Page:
We don't learn the meaning of our lives by discussing it.  It's not to be found in books or lecture halls or even churches or synagogues or mosques.  It's discovered through these actions of love.

If God is love, and we believe that to be true, then we learn about God when we learn about love. The first, and usually the last, classroom of love is the family.

Sometimes that love is not only imperfect, it seems to be missing entirely.  Monstrous things can happen in families.  Too often, more often than I want to believe possible, patients tell me what it feels like when the person you love beats you or rapes you.  They tell me what it feels like to know that you are utterly unwanted by your parents.  They tell me what it feels like to be the target of someone's rage.   They tell me what it feels like to know that you abandoned your children, or that your drinking destroyed your family, or that you failed to care for those who needed you.

Even in these cases, I am amazed at the strength of the human soul.  People who did not know love in their families know that they should have been loved.  They somehow know what was missing, and what they deserved as children and adults.

When the love is imperfect, or a family is destructive, something else can be learned:  forgiveness.  The spiritual work of being human is learning how to love and how to forgive.

We don’t have to use words of theology to talk about God; people who are close to death almost never do. We should learn from those who are dying that the best way to teach our children about God is by loving each other wholly and forgiving each other fully - just as each of us longs to be loved and forgiven by our mothers and fathers, sons and daughters.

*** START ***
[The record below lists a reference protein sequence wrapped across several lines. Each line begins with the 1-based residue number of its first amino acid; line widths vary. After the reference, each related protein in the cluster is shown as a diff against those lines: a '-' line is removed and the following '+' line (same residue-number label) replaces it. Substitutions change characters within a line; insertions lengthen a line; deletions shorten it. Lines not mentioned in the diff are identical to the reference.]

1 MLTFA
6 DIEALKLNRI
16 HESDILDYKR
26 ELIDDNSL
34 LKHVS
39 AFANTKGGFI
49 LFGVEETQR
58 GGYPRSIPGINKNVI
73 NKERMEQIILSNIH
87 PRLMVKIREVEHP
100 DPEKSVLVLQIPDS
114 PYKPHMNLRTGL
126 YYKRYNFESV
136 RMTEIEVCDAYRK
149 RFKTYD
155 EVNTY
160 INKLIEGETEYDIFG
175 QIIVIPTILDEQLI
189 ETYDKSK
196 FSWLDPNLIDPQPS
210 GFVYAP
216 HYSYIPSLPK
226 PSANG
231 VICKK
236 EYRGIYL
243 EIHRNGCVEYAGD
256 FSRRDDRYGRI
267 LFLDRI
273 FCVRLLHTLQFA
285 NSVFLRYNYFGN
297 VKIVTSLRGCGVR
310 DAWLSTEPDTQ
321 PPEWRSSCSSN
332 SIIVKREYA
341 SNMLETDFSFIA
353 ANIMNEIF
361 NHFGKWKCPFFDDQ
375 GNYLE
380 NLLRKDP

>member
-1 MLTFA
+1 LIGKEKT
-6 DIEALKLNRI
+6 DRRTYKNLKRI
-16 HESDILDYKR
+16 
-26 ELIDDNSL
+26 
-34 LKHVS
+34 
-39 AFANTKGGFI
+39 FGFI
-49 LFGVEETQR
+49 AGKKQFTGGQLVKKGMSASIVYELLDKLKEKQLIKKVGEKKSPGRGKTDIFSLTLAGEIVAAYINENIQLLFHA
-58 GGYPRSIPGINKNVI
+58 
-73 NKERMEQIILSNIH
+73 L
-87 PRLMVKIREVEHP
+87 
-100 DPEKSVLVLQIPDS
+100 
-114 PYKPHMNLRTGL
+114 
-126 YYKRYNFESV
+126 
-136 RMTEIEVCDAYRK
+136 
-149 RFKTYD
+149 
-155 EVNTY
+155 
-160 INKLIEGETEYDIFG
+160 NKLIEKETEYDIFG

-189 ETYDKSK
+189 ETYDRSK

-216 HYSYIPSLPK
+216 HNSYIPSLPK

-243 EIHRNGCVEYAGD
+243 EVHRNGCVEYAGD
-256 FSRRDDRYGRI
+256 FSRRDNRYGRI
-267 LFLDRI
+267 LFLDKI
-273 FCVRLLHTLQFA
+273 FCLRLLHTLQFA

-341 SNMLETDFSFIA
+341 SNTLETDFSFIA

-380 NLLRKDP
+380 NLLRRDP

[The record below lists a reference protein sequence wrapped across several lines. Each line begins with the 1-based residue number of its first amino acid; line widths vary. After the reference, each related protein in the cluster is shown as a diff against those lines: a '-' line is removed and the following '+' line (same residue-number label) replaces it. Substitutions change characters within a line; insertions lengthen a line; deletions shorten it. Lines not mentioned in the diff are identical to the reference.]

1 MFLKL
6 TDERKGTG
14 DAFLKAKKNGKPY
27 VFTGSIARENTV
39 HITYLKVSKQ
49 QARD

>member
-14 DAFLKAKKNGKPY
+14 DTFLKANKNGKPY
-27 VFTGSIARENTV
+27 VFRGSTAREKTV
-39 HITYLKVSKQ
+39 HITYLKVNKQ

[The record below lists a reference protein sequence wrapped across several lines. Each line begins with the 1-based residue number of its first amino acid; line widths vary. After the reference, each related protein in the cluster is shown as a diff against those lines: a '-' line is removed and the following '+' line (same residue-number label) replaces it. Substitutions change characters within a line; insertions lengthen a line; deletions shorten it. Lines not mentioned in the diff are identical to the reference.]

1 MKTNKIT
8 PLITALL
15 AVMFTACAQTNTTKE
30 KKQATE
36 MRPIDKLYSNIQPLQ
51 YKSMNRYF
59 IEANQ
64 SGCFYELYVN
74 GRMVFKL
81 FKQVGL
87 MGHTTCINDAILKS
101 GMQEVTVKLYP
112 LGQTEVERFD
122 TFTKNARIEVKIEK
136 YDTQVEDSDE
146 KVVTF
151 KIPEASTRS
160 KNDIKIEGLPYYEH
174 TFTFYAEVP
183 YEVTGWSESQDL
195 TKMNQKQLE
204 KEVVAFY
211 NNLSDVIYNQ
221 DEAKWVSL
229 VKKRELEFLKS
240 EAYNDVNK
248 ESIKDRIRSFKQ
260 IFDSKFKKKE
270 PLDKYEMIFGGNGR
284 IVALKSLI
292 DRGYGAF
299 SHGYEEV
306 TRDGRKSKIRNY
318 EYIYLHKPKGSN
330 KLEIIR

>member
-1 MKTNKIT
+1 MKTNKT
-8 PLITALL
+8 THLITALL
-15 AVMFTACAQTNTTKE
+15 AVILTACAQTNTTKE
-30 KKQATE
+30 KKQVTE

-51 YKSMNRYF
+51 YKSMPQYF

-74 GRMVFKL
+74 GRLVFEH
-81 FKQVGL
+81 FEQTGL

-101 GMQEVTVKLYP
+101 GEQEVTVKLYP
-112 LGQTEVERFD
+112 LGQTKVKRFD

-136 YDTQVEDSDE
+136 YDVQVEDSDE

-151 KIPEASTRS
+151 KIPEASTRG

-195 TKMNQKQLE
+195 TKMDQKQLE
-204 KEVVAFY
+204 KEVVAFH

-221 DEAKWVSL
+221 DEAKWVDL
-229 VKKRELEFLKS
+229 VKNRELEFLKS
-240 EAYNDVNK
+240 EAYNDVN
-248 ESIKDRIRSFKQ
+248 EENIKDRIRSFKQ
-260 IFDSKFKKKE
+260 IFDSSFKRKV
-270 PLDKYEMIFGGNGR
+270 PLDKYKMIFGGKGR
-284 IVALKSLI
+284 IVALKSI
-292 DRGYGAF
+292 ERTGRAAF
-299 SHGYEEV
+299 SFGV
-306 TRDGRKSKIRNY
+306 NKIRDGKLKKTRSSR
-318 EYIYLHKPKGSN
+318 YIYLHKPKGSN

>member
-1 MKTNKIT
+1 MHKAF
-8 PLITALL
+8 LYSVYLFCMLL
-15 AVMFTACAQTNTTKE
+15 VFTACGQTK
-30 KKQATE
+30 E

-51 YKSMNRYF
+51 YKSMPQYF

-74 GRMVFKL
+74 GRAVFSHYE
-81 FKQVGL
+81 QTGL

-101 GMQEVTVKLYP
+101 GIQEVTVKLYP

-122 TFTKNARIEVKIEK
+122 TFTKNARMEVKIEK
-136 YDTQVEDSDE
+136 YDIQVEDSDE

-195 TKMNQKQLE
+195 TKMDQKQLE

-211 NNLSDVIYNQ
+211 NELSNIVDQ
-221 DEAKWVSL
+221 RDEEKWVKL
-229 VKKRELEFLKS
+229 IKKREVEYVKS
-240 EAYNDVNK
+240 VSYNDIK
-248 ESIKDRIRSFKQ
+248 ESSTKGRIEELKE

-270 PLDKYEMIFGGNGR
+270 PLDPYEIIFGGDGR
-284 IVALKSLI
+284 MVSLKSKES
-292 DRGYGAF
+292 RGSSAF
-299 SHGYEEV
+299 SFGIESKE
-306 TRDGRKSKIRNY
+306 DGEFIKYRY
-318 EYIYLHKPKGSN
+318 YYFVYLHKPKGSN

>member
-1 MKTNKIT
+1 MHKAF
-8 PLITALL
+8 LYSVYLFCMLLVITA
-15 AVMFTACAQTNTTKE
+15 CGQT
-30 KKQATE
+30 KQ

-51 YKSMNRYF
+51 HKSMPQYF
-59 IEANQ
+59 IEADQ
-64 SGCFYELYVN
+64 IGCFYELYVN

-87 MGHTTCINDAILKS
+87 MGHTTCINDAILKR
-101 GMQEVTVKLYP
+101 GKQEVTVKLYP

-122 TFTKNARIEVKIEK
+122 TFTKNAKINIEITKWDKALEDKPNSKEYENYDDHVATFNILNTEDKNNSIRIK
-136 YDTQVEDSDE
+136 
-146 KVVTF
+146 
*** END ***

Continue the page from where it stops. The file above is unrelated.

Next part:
The opinions expressed in this commentary are solely those of Kerry Egan.

- CNN Belief Blog

Filed under: Death

soundoff (4,494 Responses)
  1. dee

    I wonder what they talkabout if they are the ones who never offered love? My sister is currently in stage 4 ovarian cancer, with almost no time left. She hasn't spoke to me in months. I have sent email after email after email, and tried calling, but doesn't want anything to do with me. I have always admired her ability to be a businesswoman. I have always thought she was incredibly smart. I have told her this, and how much I love her. But family has never been anything to her. She has always put business first, even the past few years, as she totally blew all of us off. I wish, really wish, she knew how much I loved her. I hope she realiizes it before it's too late.....